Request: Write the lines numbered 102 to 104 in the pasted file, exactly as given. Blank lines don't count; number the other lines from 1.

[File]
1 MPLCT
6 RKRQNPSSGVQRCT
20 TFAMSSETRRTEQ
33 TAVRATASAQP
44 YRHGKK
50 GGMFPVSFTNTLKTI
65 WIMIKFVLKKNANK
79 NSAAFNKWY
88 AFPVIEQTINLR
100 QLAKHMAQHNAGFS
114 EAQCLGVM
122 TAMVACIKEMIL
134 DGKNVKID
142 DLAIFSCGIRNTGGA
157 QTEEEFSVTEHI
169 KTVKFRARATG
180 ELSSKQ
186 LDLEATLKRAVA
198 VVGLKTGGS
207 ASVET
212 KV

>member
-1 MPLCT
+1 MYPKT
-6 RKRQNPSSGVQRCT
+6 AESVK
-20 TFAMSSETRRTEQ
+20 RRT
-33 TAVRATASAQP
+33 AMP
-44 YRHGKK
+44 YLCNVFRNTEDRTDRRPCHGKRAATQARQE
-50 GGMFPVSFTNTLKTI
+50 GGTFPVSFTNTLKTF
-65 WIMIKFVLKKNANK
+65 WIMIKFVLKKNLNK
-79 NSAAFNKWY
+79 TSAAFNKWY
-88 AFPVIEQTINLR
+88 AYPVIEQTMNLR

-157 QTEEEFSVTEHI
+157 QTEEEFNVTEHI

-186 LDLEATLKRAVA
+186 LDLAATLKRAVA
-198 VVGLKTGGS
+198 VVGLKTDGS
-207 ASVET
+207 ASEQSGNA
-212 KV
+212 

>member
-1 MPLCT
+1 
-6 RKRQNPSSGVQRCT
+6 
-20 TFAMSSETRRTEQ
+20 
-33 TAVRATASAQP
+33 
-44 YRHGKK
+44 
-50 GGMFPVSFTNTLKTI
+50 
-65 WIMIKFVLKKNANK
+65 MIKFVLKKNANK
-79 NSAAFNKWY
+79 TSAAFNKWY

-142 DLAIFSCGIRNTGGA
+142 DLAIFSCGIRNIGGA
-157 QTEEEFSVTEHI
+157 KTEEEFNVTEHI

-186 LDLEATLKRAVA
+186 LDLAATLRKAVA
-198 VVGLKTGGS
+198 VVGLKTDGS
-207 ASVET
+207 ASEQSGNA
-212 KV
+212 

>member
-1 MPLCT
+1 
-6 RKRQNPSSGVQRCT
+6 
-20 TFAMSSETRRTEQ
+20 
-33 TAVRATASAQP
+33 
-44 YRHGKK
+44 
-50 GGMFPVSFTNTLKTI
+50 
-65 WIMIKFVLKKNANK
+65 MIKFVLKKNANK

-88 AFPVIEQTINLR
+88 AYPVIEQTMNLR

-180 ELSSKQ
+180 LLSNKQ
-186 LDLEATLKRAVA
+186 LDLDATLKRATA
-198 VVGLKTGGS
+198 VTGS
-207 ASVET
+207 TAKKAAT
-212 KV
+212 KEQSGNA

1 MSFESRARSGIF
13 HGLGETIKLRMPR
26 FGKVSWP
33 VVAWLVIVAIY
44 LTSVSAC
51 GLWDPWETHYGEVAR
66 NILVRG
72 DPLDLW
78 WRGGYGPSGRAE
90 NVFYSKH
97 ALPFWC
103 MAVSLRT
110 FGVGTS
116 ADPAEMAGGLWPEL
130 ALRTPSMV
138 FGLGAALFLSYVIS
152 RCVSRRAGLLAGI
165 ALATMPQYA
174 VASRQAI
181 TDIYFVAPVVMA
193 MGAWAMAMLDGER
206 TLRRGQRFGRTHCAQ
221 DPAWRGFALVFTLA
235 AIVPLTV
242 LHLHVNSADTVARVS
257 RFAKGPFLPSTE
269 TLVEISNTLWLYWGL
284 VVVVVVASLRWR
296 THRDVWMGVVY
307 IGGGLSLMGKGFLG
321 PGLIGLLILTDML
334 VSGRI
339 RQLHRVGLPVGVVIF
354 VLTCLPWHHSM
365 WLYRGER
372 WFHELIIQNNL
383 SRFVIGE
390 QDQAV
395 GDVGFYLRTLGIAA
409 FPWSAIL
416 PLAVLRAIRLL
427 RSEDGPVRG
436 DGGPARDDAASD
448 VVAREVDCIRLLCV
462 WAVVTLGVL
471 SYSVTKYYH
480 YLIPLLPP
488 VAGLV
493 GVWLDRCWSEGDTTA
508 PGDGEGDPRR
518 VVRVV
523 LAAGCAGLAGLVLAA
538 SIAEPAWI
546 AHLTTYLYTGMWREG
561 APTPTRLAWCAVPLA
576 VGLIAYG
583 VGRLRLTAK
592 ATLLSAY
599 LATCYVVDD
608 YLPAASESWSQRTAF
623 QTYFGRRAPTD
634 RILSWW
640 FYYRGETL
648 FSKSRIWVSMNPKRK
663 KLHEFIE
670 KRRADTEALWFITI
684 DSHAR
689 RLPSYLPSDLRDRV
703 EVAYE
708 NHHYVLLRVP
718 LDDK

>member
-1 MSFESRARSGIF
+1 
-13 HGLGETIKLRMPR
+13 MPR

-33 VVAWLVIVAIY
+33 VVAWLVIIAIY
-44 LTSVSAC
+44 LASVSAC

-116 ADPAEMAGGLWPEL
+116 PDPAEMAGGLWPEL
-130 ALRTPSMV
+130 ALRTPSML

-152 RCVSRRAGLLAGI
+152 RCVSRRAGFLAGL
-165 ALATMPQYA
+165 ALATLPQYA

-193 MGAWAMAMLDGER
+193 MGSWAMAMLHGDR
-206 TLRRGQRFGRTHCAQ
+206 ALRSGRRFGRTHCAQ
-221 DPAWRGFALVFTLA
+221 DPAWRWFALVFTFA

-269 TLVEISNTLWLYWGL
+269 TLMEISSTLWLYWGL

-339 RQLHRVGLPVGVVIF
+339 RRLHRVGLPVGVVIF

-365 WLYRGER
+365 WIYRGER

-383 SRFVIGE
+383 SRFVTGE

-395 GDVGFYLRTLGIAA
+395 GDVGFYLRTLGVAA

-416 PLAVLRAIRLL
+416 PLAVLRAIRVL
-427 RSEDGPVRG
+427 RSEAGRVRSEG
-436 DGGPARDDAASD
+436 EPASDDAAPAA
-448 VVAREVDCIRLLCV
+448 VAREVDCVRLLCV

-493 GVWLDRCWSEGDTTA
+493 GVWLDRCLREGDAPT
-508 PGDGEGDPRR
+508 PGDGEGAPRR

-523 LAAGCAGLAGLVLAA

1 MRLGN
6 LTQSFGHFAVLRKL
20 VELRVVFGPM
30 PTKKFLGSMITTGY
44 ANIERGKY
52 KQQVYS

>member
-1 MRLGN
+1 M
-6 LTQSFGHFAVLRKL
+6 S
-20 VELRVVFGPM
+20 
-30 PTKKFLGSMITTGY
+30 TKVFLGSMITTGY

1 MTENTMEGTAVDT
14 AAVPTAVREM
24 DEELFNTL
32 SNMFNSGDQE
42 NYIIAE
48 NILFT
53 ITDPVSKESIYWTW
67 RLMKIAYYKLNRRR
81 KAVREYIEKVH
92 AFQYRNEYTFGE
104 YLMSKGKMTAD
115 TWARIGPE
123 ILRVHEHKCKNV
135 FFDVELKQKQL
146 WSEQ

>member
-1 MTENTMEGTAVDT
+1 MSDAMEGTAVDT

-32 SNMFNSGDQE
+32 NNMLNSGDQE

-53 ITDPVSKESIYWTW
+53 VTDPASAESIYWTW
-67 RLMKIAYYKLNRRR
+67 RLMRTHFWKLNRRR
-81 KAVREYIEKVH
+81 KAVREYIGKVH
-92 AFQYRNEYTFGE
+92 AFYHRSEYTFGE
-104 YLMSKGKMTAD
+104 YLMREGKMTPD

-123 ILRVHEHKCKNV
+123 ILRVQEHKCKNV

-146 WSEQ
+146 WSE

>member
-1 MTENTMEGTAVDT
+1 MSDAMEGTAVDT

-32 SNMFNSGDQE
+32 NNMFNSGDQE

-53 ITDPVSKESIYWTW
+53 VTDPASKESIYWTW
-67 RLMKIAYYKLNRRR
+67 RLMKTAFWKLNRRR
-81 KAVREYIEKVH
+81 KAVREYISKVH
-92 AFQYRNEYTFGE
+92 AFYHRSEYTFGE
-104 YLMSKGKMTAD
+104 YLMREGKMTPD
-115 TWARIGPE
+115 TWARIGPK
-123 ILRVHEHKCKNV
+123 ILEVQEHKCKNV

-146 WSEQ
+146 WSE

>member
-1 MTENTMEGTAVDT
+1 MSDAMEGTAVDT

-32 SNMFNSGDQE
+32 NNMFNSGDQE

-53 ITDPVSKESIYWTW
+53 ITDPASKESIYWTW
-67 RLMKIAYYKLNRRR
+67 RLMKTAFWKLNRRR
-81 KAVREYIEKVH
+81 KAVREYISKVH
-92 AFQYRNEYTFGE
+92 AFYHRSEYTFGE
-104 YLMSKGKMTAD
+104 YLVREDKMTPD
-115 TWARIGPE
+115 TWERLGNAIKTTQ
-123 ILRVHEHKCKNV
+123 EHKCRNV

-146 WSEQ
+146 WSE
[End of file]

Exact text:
+198 VTGS
-207 ASVET
+207 TAKKAAT